How Tonya Harding Deals With That Lifetime U.S. Figure Skating Ban

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There's plenty of history that precedes Tonya Harding's path to the upcoming season of Dancing With The Stars, especially after last year's I, Tonya brought a renewed interest to the former athlete. So does Tonya Harding still ice skate?

The answer is yes — Harding told ABC News that the ice is still a place that feels like home. "I mean, this is my sanctuary, and I don’t have anything to escape from anymore, but I just love it so much," she said of the ice earlier this year. And according to the outlet, she's still coached by the same person who was her coach at the 1991 U.S. Figure Skating Championships, Dody Teachman.

According to Teachman, she's just as capable as she ever was. "She’s still a powerhouse. She’s doing huge doubles, and she can still spin, and, you know, we’re working on a little program for her, just so that it’s something she can come in and practice," Teachman said, according to the same ABC article. "She still loves to skate and that was something that really was in her blood." The continued interest in time on the ice comes years after a scandal that rocked the figure skating world, and landed Harding with a lifetime ban from the U.S. Figure Skating Association.

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According to the New York Times, Harding's ex-husband was involved in planning an attack on her rival figure skater, Nancy Kerrigan, where a hit man was hired to break her leg and take her out of the upcoming Olympic Games. The NYT reported that Gillooly was sentenced to two years in jail and handed a $100,000 fine for his role in the incident. Per People, Kerrigan's leg was only bruised and she went on to not only continue to compete, but also win a silver medal. Harding came in eighth place at the same games. Harding has continuously denied knowledge of or involvement with the attack on Kerrigan, but she was convicted of hindering the investigation and received three years probation, 500 hours of community service, and a $160,000 fine in addition to the lifetime ban, according to the same People report.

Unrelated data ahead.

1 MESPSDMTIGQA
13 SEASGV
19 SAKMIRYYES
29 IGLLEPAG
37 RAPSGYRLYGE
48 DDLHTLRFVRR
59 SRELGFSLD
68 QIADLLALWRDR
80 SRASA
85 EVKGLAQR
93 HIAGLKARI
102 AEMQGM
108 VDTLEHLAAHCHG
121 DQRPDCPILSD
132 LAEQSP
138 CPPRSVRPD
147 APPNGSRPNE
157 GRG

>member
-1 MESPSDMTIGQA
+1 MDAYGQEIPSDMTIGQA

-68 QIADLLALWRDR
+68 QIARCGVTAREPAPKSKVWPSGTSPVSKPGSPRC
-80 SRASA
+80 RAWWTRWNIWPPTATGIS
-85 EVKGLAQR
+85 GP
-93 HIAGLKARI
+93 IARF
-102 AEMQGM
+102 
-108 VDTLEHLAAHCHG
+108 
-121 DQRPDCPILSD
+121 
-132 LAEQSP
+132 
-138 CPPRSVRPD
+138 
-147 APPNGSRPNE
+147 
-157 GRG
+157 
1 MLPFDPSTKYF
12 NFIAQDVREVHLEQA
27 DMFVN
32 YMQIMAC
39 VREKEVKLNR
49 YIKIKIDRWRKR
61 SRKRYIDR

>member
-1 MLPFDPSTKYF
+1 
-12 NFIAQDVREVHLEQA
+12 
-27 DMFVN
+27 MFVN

Per a New York Times profile of Harding from January, she seems to not care whether her infamous past still influences people today. "I love my country," she said. "If they don't love me, I don't care." When asked by Entertainment Tonight if America is ready to embrace her as some kind of heroic figure as she readies herself to take the Dancing With The Stars stage, she remained unconcerned, focusing instead on the competition ahead of her. "Does it matter [if the public accepts me]? It doesn't really matter. I'm just honored to be part of this and very humbled as well," she told the outlet.

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Though skating likely never left Harding's life completely, it does appear that she recently rejuvenated her interest and passion for the sport. Despite the fact that she'll never be able to professionally skate again, or even try her hand as a coach in a competition, she said in another Entertainment Tonight interview that she couldn't stay away from it for long — she was itching to get back to it when she felt like something was missing from her life.

"I went back to skating a year ago because … there was just something missing, you know?" she told Entertainment Tonight during a Dancing With The Stars rehearsal, as she became emotional. "And obviously I have my son, and nothing is missing from that, but there was just something about me. I wanted to do more. And when I had got that call, like now, I started crying."

This season of Dancing With The Stars is an all-athlete year, and the cast of competitors also includes breakout Olympic star Adam Rippon, as well as basketball legend Kareem Abdul Jabbar, so Harding has her work cut out for her. Hopefully, this competition features far less controversy than Harding's last.